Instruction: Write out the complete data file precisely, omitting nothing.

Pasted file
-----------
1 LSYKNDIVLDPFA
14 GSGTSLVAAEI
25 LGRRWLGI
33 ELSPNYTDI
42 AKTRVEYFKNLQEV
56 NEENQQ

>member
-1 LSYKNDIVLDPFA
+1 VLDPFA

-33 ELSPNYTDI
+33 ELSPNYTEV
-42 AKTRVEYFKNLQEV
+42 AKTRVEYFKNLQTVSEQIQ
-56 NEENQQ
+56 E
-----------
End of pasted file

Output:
1 LSYKNDIVLDPFA
14 GSGTSLVAAEI
25 LGRRWLGI
33 ELSPNYTDI
42 AKTRVEYFKNLQEV
56 NEENQQ

>member
-1 LSYKNDIVLDPFA
+1 VLDPFA

-33 ELSPNYTDI
+33 ELSPNYTEV
-42 AKTRVEYFKNLQEV
+42 AKTRVEYFKNLQTVSEQIQ
-56 NEENQQ
+56 E